A mothballed 24-bed ward at Sheppey Community Hospital is poised to get a new lease of life in a long-overdue health shake-up for the Island.
Medway NHS Foundation Trust is to take over the space to create a "frailty ward" to free up beds for operations at its Medway Maritime Hospital – 15 miles away in Gillingham.
The news comes hard on the heels of the recent announcement that Islanders are to get their own MIR scanner as part of a new Community Diagnostic Centre (CDC).
The hospital in Plover Road, Minster, has already replaced its Minor Injuries Unit with an upgraded Urgent Care Centre.
Minster Ward has been out of action for at least six years after health bosses said there was not enough demand to keep it open.
Now the Medway Foundation Trust, working with NHS Kent and Medway and Medway and Swale Health and Care Partnership, is to bring it back online.
It will be staffed by the trust and will be primarily used by Swale patients so they can be looked after nearer their homes.
MP Gordon Henderson (Con) said: "This is fantastic news. It is something I have been pressing for for a number of years."
Funding has been agreed by NHS England through the new Integrated Care Board. The trust says it is consulting staff with the aim of opening the ward by the end of the year in time to cope with the expected winter pressures.
The ward was originally prepared for reopening during the Covid-19 pandemic. Its sister Harty Ward, run by HCRG Care Services which took over from Virgin Care, is for rehabilitation.
The trust says waiting times for planned surgery will be reduced and cancer patients will get treatment more quickly at Medway once the new ward is up and running.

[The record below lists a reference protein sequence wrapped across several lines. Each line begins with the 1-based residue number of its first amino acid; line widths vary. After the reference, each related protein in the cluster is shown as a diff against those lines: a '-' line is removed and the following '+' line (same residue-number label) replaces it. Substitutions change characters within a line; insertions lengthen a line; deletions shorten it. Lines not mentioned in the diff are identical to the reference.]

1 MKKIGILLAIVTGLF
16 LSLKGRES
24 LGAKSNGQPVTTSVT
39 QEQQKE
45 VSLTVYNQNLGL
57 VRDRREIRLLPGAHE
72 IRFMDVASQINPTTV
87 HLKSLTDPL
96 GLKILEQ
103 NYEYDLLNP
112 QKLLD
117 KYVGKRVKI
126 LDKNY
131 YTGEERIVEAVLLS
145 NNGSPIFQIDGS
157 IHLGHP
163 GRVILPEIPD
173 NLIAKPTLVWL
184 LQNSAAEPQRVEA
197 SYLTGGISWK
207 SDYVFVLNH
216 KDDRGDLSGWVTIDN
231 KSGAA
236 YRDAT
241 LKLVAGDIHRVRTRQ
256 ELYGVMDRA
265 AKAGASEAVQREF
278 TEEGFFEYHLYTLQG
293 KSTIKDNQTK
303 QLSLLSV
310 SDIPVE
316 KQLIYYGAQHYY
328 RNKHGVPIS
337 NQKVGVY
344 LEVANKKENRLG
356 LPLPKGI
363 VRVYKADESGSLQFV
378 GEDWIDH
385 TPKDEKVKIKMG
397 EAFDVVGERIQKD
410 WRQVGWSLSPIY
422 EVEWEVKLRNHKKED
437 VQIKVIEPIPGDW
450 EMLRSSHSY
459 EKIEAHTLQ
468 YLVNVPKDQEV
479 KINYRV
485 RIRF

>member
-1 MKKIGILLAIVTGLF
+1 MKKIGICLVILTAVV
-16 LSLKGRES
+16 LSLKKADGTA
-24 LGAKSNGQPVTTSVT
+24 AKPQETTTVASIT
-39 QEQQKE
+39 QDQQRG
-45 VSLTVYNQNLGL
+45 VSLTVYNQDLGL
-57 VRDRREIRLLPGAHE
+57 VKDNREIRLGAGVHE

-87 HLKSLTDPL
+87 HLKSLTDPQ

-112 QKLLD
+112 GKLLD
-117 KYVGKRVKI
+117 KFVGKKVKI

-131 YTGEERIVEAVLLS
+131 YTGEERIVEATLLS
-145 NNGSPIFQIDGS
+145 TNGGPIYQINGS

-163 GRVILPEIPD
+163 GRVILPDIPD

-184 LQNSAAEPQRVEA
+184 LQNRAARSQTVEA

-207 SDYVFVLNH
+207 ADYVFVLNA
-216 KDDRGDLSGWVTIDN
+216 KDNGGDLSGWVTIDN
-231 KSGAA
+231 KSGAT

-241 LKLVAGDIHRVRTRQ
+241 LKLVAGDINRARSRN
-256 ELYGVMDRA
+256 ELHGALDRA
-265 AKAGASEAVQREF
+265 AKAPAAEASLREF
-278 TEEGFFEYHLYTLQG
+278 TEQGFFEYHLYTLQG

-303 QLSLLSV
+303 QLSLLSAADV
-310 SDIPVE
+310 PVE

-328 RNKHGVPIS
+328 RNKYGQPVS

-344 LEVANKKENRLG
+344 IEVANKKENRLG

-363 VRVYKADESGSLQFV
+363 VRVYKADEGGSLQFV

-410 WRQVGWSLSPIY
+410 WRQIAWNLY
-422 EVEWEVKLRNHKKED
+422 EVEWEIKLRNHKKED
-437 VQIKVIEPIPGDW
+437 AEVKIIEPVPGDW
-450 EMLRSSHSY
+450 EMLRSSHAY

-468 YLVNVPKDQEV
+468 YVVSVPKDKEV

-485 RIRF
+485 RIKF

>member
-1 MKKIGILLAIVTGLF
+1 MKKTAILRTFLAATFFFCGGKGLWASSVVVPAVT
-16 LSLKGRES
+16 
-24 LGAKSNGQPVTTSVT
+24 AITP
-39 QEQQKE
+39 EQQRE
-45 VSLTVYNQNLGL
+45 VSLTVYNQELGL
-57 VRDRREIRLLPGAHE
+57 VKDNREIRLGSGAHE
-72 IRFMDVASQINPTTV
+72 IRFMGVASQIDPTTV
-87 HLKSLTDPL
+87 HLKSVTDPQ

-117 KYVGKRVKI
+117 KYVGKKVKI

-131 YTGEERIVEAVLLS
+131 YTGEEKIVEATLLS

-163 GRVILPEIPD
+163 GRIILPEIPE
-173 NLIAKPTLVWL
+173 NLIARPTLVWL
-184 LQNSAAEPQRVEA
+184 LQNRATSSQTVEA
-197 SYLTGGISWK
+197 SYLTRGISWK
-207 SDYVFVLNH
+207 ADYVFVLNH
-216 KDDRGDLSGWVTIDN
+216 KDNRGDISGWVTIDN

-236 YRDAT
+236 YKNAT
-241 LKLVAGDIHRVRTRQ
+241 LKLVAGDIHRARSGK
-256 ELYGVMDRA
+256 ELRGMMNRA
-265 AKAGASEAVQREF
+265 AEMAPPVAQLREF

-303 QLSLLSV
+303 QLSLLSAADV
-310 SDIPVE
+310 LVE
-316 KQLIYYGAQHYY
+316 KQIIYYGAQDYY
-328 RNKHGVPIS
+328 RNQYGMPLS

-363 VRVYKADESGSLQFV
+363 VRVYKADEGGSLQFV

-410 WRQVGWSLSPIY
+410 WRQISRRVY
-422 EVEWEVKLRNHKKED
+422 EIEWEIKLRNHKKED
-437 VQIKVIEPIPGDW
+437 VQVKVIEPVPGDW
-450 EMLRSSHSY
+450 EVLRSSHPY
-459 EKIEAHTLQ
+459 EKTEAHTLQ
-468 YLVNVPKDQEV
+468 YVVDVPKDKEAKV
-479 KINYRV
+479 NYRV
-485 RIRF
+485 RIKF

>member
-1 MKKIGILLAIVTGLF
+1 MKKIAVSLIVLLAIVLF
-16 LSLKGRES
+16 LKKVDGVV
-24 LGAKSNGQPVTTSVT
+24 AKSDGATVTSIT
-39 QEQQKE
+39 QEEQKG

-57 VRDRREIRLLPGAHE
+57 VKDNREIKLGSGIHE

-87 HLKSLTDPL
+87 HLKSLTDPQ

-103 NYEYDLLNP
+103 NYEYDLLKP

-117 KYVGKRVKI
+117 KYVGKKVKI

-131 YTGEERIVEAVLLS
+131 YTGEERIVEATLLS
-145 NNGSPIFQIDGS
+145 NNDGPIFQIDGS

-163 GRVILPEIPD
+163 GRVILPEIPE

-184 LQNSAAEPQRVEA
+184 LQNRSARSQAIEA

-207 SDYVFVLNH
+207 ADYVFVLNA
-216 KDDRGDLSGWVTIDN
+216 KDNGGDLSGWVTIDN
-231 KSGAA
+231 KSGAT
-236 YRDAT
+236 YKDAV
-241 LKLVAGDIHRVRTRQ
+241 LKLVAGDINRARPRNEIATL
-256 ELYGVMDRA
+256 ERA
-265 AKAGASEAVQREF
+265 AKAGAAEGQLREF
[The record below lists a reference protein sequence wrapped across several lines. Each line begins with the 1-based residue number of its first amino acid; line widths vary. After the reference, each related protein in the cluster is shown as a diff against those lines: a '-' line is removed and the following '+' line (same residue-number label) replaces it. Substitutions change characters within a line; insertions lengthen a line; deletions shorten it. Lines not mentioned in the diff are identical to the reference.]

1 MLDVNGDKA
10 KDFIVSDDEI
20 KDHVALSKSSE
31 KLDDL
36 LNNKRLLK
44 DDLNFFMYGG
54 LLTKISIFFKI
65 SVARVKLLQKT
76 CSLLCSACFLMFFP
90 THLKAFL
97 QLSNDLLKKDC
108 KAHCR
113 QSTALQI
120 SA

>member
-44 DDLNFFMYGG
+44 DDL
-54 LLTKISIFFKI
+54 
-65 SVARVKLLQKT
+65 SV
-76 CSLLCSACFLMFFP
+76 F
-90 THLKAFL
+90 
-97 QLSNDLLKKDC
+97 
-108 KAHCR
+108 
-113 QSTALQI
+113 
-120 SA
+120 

Last month the Department for Health and Social Care gave the green light to create a CDC hub at the Sheppey hospital and a smaller "spoke" site at the Rochester Healthy Living Centre.
Work is to begin in the spring with new services including CT scans, MRIs and ECGs being introduced over the next two years leading to a seven-day, 12-hour-a-day service by 2025.
Swale and Medway have some of the highest levels of deprivation in the UK. Increased diagnostic capacity including equipment and staff is expected to reduce health inequalities and improve waiting lists.
According to NHS figures, for every mile travelled between Sittingbourne (Woodstock Ward) and Sheppey (Sheppey West Ward), life expectancy reduces by 255 days. So someone living on the Island can expect to live 8.3 years less than a person on the mainland.
Nikki Teesdale, the director of delivery at the Medway and Swale Health and Care Partnership, said: “CDCs will bring together the latest diagnostic equipment and expertise and complement work to improve cancer screening programmes, improving early diagnosis and clinical outcomes.”